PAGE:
fbpx

African Safari blog

Africa’s Trackers: Masters of an Ancient Art

Destinations

Interpretation of the natural world is a crucial survival skill as old as mankind. Today, an essential tool for conservation is the ability to join-the-dots from evidence left behind by animals to track their whereabouts. Game drives on a private reserve where a mosaic of vegetation lines the dust roads, allow for finding animals within eyesight. The real skill lies in following the slightest clues and venturing into unchartered terrain, where the reward is a once-in-a-lifetime sighting.

Sabi Sabi African safari trackers

Our Shangaan Trackers are an integral part of the Sabi Sabi experience and are intimately familiar with the nuances of the bush. They are adept at reading and interpreting subtle signs and able to predict where an animal is by thinking many steps ahead and then working backwards, narrowing down its possible location. The angle of tracks (called ‘spoor’), placement of droppings, position of misplaced stones, bruised vegetation, trampled grass, alarm calls and even specks of blood create a timeline in the mind of a highly experienced tracker.

Perched right in front of the safari vehicle as the ‘eyes and ears’ of all in attendance, these stalwarts have nerves of steel. First in line to experience close encounters with wild animals, without the protection of the game drive vehicle, these vanguards work in tandem with the ranger who relies heavily on their guidance when approaching high-profile sightings. With subtle hand movements that quietly advise and direct the ranger, steering the vehicle away from impassable thickets, craters and boulders, the tracker becomes the conductor of the safari, ultimately ensuring that all on the vehicle have the best possible vantage point of the wildlife wonders about to unfold.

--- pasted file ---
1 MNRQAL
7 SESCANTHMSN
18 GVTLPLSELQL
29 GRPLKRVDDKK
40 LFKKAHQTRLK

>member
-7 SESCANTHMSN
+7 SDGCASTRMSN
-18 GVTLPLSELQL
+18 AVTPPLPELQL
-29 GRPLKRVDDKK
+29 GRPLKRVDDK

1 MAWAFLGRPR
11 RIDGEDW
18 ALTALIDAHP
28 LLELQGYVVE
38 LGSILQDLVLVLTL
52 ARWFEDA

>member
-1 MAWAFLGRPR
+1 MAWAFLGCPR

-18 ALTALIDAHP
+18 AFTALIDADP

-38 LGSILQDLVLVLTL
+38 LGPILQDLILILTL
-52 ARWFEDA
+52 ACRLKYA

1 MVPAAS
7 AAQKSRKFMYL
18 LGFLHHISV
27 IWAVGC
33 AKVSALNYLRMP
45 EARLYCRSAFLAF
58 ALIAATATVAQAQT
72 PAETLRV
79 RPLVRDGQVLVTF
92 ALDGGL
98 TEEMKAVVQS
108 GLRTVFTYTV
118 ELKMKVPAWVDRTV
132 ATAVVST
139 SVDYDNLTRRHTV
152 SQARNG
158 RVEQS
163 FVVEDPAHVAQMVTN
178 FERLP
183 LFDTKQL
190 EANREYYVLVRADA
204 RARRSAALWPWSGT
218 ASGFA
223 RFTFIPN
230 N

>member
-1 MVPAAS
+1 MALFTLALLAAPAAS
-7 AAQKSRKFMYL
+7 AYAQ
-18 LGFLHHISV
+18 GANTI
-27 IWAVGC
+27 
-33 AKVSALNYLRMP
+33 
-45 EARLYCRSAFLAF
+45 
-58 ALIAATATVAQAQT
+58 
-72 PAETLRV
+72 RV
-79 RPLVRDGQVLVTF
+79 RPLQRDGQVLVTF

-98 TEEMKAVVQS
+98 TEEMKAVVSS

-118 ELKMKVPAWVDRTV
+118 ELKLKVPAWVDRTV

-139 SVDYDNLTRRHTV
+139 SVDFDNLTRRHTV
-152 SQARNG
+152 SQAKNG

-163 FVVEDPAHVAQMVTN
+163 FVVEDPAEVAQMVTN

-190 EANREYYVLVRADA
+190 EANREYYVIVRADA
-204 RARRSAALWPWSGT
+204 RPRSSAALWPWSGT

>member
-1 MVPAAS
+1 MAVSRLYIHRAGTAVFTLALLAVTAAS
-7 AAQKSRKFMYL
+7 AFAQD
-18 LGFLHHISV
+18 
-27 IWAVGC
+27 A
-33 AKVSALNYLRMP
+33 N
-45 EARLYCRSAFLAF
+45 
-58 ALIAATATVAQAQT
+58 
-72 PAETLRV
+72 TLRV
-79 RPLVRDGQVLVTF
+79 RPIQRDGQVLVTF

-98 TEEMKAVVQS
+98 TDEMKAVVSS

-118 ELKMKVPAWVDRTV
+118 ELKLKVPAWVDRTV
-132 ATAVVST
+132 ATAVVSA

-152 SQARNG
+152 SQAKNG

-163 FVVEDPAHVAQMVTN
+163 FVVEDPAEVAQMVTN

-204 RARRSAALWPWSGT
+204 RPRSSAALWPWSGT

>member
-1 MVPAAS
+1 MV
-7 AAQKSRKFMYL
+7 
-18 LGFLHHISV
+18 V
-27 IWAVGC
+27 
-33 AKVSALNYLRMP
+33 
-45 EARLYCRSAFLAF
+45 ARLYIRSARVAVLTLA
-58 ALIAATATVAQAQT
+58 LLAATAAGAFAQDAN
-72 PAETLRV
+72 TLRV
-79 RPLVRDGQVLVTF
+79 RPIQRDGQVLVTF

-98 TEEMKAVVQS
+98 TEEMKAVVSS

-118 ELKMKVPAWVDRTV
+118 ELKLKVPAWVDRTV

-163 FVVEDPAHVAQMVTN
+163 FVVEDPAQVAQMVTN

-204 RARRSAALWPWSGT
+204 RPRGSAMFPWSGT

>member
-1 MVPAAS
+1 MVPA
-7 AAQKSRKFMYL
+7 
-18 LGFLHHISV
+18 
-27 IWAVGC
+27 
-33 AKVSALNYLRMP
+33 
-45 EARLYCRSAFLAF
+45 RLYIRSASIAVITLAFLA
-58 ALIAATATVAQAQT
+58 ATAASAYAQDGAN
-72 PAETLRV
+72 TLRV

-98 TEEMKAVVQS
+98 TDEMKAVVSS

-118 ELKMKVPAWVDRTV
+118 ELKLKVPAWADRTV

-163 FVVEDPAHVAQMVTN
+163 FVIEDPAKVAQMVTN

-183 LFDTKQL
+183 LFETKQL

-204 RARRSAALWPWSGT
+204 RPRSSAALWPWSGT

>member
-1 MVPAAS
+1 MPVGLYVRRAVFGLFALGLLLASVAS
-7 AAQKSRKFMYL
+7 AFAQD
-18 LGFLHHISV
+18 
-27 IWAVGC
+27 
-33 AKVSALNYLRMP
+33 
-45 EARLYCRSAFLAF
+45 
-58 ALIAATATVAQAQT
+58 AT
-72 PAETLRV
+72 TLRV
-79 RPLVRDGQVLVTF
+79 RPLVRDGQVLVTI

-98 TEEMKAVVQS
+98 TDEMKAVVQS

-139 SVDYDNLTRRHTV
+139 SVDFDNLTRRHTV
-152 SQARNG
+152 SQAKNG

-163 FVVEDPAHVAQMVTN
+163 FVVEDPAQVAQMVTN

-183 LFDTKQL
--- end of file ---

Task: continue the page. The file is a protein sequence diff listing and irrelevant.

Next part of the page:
Sabi Sabi African safari trackers in jeep with game

Without their keen observation, honed eyesight, intuition and fluency in the language of the bush, we would see much less while out on safari. The incredible knowledge of our trackers encompasses the full ecological spectrum – from wildlife behaviour, extolling the virtues of plants and trees on the reserve and passing on generations-old wisdom of the medicinal use and spiritual beliefs of flora. They are some of the most incredible storytellers when relaying their narrative of tracking animals on foot, coming face to face with all the drama and wonder of the bush. Their interpretative skills stem from their upbringing where they were taught from a young age to read and respect for the environment.

One of our Earth Lodge trackers, Candy Hlatshwayo, tells the story of when he was a young boy growing up in the Lowveld area:

“I was a cattle herder for my father who owned a large herd. My job was to ensure that the cattle were looked after and that they were brought back at night to the kraal. If I did not do this I would be in trouble. One night, one of the cows was missing so myself and a friend went tracking and based on the skills that we had learnt and mastered as young boys in the bush, we found the cow and brought it back safely. Needless to say, I was very relieved!”

Sabi Sabi African safari experience trackers collage

Highly respected by their peers, community, rangers, guests and the Sabi Sabi team, some of the members in our tracker team have stories to share of their connection to the earth and to nature that span over the last four decades, since them joining the reserve.

Sabi Sabi Kruger National Park African Safari tracker

True masters of their art, armed with a lifetime of knowledge of the African bush, we salute our trackers for the vital role they play in the safari experience.

— This article and associated images originally featured in the Sabi Sabi Game Reserve blog and has been reproduced here with permission.

 

Read about our strict criteria for approving lodges that give you the best African safari experience. We are now taking registrations for the true South African Experience — our upcoming Savanna Plus Safari 2020: FIND OUT MORE!

previous

How to Beat the Kruger Crowds

next

The Complex Societies of the Gregarious Meerkats